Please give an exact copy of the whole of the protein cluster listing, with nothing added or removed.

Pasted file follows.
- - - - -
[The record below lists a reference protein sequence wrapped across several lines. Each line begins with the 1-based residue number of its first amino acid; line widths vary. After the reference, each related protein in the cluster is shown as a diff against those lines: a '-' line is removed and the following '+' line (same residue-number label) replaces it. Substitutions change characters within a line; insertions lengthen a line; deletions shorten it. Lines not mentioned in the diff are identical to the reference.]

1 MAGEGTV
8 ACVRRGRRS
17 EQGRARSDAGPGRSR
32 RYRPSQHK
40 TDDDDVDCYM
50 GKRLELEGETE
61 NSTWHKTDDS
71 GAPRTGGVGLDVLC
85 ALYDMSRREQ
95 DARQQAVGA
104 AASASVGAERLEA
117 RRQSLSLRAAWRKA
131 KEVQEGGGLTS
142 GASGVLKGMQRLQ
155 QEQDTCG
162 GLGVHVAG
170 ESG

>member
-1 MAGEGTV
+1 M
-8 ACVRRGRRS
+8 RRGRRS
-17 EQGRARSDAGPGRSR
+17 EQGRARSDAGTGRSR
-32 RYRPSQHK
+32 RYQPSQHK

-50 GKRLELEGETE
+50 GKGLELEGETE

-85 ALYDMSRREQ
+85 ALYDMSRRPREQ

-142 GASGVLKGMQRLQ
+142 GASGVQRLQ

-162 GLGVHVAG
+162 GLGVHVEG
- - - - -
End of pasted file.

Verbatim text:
[The record below lists a reference protein sequence wrapped across several lines. Each line begins with the 1-based residue number of its first amino acid; line widths vary. After the reference, each related protein in the cluster is shown as a diff against those lines: a '-' line is removed and the following '+' line (same residue-number label) replaces it. Substitutions change characters within a line; insertions lengthen a line; deletions shorten it. Lines not mentioned in the diff are identical to the reference.]

1 MAGEGTV
8 ACVRRGRRS
17 EQGRARSDAGPGRSR
32 RYRPSQHK
40 TDDDDVDCYM
50 GKRLELEGETE
61 NSTWHKTDDS
71 GAPRTGGVGLDVLC
85 ALYDMSRREQ
95 DARQQAVGA
104 AASASVGAERLEA
117 RRQSLSLRAAWRKA
131 KEVQEGGGLTS
142 GASGVLKGMQRLQ
155 QEQDTCG
162 GLGVHVAG
170 ESG

>member
-1 MAGEGTV
+1 M
-8 ACVRRGRRS
+8 RRGRRS
-17 EQGRARSDAGPGRSR
+17 EQGRARSDAGTGRSR
-32 RYRPSQHK
+32 RYQPSQHK

-50 GKRLELEGETE
+50 GKGLELEGETE

-85 ALYDMSRREQ
+85 ALYDMSRRPREQ

-142 GASGVLKGMQRLQ
+142 GASGVQRLQ

-162 GLGVHVAG
+162 GLGVHVEG